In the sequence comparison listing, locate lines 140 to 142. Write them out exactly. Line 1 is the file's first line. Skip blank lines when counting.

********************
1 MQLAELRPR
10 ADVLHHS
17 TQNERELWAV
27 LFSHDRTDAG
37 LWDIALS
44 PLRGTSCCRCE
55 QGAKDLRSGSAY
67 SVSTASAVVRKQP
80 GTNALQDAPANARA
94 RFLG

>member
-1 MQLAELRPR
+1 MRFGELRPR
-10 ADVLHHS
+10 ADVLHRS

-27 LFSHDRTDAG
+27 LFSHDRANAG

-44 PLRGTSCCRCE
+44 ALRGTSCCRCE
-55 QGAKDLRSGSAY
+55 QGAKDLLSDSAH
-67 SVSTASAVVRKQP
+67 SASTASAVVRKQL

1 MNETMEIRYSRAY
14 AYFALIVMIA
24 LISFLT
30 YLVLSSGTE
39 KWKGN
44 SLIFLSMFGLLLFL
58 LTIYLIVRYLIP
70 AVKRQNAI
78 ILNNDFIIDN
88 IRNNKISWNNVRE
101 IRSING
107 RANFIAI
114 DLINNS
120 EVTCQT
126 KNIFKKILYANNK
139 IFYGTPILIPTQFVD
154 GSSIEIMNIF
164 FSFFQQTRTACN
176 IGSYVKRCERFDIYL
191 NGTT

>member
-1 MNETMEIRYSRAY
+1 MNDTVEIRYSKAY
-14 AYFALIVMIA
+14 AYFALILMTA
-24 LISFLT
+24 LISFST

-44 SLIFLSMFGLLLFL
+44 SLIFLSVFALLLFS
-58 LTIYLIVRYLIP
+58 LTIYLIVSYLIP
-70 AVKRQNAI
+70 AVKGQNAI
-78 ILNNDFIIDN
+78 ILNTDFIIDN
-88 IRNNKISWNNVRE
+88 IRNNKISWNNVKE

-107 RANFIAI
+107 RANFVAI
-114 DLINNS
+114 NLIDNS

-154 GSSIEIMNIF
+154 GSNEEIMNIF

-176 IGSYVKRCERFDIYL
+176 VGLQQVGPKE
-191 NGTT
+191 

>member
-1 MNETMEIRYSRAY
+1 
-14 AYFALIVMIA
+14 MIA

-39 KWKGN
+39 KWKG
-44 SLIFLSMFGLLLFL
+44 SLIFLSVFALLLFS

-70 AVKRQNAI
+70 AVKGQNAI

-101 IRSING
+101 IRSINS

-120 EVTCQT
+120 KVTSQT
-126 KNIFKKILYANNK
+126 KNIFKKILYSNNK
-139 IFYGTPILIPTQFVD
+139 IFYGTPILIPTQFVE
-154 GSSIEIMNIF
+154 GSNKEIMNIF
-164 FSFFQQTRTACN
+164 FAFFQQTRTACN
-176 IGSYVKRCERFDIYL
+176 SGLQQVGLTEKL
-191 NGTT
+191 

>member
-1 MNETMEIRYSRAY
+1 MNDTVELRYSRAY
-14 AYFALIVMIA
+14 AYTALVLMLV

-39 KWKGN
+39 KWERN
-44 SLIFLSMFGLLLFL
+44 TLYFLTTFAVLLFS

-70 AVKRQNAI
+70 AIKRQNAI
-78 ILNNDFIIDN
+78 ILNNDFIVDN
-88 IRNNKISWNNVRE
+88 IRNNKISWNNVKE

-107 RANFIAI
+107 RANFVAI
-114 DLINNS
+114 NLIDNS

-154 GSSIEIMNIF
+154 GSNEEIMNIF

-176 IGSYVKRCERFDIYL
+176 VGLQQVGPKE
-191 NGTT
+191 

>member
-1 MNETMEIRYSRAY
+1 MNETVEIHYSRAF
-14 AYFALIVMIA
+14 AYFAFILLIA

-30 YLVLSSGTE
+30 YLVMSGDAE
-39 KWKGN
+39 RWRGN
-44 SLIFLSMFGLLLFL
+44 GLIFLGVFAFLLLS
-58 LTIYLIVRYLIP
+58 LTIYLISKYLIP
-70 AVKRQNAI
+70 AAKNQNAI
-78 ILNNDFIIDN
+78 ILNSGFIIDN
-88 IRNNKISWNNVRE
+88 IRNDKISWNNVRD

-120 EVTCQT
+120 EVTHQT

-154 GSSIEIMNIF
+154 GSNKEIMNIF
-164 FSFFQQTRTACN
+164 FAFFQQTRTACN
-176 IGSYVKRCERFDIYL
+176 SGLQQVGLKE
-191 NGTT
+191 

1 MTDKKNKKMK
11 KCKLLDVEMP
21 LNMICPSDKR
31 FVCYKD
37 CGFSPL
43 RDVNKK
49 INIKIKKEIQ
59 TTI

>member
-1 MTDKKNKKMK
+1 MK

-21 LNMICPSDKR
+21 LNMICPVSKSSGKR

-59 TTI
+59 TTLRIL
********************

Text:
-88 IRNNKISWNNVRE
+88 IRNDKISWNNVRD

-120 EVTCQT